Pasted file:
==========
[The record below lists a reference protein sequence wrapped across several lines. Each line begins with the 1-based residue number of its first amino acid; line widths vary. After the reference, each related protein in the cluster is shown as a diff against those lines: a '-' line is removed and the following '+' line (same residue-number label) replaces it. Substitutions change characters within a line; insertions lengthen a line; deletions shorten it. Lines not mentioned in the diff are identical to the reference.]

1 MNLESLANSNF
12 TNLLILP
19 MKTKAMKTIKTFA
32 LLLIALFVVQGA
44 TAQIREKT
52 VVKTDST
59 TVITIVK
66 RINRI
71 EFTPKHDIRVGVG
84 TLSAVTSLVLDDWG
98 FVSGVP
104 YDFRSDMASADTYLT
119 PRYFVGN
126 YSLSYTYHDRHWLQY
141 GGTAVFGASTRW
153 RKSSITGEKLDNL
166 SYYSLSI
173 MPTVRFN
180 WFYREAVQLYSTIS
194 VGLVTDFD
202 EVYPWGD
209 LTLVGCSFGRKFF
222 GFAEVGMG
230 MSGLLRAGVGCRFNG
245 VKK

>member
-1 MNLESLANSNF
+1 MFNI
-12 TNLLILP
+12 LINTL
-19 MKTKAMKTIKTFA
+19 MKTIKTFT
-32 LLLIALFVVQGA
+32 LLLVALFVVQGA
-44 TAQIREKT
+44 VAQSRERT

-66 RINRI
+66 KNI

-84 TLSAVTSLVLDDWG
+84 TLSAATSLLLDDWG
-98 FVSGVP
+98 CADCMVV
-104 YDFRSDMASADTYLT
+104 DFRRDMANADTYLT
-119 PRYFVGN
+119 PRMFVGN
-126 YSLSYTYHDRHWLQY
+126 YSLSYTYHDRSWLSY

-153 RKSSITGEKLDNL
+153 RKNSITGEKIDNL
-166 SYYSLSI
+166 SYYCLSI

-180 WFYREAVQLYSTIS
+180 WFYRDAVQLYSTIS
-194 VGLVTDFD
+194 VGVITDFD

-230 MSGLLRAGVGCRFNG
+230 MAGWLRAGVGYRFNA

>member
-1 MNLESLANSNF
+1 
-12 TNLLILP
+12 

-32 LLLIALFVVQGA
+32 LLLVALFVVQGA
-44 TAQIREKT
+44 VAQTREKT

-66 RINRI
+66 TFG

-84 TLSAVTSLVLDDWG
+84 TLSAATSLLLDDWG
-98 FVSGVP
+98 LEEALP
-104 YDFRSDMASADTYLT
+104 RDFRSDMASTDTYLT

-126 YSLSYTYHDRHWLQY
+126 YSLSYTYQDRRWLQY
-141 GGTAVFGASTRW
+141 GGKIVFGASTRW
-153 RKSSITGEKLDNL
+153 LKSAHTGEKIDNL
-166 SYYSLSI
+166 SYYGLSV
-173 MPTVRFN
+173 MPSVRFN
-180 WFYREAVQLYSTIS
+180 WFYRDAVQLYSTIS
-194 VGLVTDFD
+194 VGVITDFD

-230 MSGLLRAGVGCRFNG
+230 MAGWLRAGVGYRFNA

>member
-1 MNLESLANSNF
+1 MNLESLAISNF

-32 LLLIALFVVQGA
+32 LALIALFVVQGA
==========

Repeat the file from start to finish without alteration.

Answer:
[The record below lists a reference protein sequence wrapped across several lines. Each line begins with the 1-based residue number of its first amino acid; line widths vary. After the reference, each related protein in the cluster is shown as a diff against those lines: a '-' line is removed and the following '+' line (same residue-number label) replaces it. Substitutions change characters within a line; insertions lengthen a line; deletions shorten it. Lines not mentioned in the diff are identical to the reference.]

1 MNLESLANSNF
12 TNLLILP
19 MKTKAMKTIKTFA
32 LLLIALFVVQGA
44 TAQIREKT
52 VVKTDST
59 TVITIVK
66 RINRI
71 EFTPKHDIRVGVG
84 TLSAVTSLVLDDWG
98 FVSGVP
104 YDFRSDMASADTYLT
119 PRYFVGN
126 YSLSYTYHDRHWLQY
141 GGTAVFGASTRW
153 RKSSITGEKLDNL
166 SYYSLSI
173 MPTVRFN
180 WFYREAVQLYSTIS
194 VGLVTDFD
202 EVYPWGD
209 LTLVGCSFGRKFF
222 GFAEVGMG
230 MSGLLRAGVGCRFNG
245 VKK

>member
-1 MNLESLANSNF
+1 MFNI
-12 TNLLILP
+12 LINTL
-19 MKTKAMKTIKTFA
+19 MKTIKTFT
-32 LLLIALFVVQGA
+32 LLLVALFVVQGA
-44 TAQIREKT
+44 VAQSRERT

-66 RINRI
+66 KNI

-84 TLSAVTSLVLDDWG
+84 TLSAATSLLLDDWG
-98 FVSGVP
+98 CADCMVV
-104 YDFRSDMASADTYLT
+104 DFRRDMANADTYLT
-119 PRYFVGN
+119 PRMFVGN
-126 YSLSYTYHDRHWLQY
+126 YSLSYTYHDRSWLSY

-153 RKSSITGEKLDNL
+153 RKNSITGEKIDNL
-166 SYYSLSI
+166 SYYCLSI

-180 WFYREAVQLYSTIS
+180 WFYRDAVQLYSTIS
-194 VGLVTDFD
+194 VGVITDFD

-230 MSGLLRAGVGCRFNG
+230 MAGWLRAGVGYRFNA

>member
-1 MNLESLANSNF
+1 
-12 TNLLILP
+12 

-32 LLLIALFVVQGA
+32 LLLVALFVVQGA
-44 TAQIREKT
+44 VAQTREKT

-66 RINRI
+66 TFG

-84 TLSAVTSLVLDDWG
+84 TLSAATSLLLDDWG
-98 FVSGVP
+98 LEEALP
-104 YDFRSDMASADTYLT
+104 RDFRSDMASTDTYLT

-126 YSLSYTYHDRHWLQY
+126 YSLSYTYQDRRWLQY
-141 GGTAVFGASTRW
+141 GGKIVFGASTRW
-153 RKSSITGEKLDNL
+153 LKSAHTGEKIDNL
-166 SYYSLSI
+166 SYYGLSV
-173 MPTVRFN
+173 MPSVRFN
-180 WFYREAVQLYSTIS
+180 WFYRDAVQLYSTIS
-194 VGLVTDFD
+194 VGVITDFD

-230 MSGLLRAGVGCRFNG
+230 MAGWLRAGVGYRFNA

>member
-1 MNLESLANSNF
+1 MNLESLAISNF

-32 LLLIALFVVQGA
+32 LALIALFVVQGA